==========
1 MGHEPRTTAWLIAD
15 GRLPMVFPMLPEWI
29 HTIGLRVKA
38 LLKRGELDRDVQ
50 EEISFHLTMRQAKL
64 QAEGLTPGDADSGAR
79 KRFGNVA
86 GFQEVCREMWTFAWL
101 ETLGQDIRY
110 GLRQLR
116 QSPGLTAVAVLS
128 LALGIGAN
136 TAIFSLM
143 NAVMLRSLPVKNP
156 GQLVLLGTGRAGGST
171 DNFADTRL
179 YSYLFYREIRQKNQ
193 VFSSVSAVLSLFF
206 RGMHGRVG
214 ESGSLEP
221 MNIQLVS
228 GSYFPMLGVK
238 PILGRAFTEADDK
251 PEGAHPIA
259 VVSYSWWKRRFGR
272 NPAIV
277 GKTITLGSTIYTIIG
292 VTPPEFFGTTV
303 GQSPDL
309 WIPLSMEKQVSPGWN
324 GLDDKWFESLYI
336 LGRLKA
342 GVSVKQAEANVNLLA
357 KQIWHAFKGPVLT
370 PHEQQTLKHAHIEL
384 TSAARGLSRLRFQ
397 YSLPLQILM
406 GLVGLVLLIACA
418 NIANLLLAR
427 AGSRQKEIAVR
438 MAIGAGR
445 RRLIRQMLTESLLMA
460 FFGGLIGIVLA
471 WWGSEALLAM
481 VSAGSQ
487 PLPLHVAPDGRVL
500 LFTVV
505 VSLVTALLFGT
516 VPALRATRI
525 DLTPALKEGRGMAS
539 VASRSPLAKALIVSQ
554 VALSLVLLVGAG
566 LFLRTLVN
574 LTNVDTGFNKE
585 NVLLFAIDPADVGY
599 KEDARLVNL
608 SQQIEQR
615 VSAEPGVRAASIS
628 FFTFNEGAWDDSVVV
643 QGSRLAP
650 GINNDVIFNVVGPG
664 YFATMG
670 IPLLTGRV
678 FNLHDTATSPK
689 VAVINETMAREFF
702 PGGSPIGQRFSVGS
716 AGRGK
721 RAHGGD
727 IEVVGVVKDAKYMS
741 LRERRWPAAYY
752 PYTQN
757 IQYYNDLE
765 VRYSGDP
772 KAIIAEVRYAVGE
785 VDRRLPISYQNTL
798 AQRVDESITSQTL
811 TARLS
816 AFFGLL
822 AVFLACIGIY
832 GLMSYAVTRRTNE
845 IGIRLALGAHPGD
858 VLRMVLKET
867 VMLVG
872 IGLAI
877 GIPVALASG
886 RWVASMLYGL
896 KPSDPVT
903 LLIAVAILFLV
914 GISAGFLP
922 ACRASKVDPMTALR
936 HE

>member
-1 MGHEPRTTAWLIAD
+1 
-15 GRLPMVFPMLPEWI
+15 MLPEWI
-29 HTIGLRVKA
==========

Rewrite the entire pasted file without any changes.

1 MGHEPRTTAWLIAD
15 GRLPMVFPMLPEWI
29 HTIGLRVKA
38 LLKRGELDRDVQ
50 EEISFHLTMRQAKL
64 QAEGLTPGDADSGAR
79 KRFGNVA
86 GFQEVCREMWTFAWL
101 ETLGQDIRY
110 GLRQLR
116 QSPGLTAVAVLS
128 LALGIGAN
136 TAIFSLM
143 NAVMLRSLPVKNP
156 GQLVLLGTGRAGGST
171 DNFADTRL
179 YSYLFYREIRQKNQ
193 VFSSVSAVLSLFF
206 RGMHGRVG
214 ESGSLEP
221 MNIQLVS
228 GSYFPMLGVK
238 PILGRAFTEADDK
251 PEGAHPIA
259 VVSYSWWKRRFGR
272 NPAIV
277 GKTITLGSTIYTIIG
292 VTPPEFFGTTV
303 GQSPDL
309 WIPLSMEKQVSPGWN
324 GLDDKWFESLYI
336 LGRLKA
342 GVSVKQAEANVNLLA
357 KQIWHAFKGPVLT
370 PHEQQTLKHAHIEL
384 TSAARGLSRLRFQ
397 YSLPLQILM
406 GLVGLVLLIACA
418 NIANLLLAR
427 AGSRQKEIAVR
438 MAIGAGR
445 RRLIRQMLTESLLMA
460 FFGGLIGIVLA
471 WWGSEALLAM
481 VSAGSQ
487 PLPLHVAPDGRVL
500 LFTVV
505 VSLVTALLFGT
516 VPALRATRI
525 DLTPALKEGRGMAS
539 VASRSPLAKALIVSQ
554 VALSLVLLVGAG
566 LFLRTLVN
574 LTNVDTGFNKE
585 NVLLFAIDPADVGY
599 KEDARLVNL
608 SQQIEQR
615 VSAEPGVRAASIS
628 FFTFNEGAWDDSVVV
643 QGSRLAP
650 GINNDVIFNVVGPG
664 YFATMG
670 IPLLTGRV
678 FNLHDTATSPK
689 VAVINETMAREFF
702 PGGSPIGQRFSVGS
716 AGRGK
721 RAHGGD
727 IEVVGVVKDAKYMS
741 LRERRWPAAYY
752 PYTQN
757 IQYYNDLE
765 VRYSGDP
772 KAIIAEVRYAVGE
785 VDRRLPISYQNTL
798 AQRVDESITSQTL
811 TARLS
816 AFFGLL
822 AVFLACIGIY
832 GLMSYAVTRRTNE
845 IGIRLALGAHPGD
858 VLRMVLKET
867 VMLVG
872 IGLAI
877 GIPVALASG
886 RWVASMLYGL
896 KPSDPVT
903 LLIAVAILFLV
914 GISAGFLP
922 ACRASKVDPMTALR
936 HE

>member
-1 MGHEPRTTAWLIAD
+1 
-15 GRLPMVFPMLPEWI
+15 MLPEWI
-29 HTIGLRVKA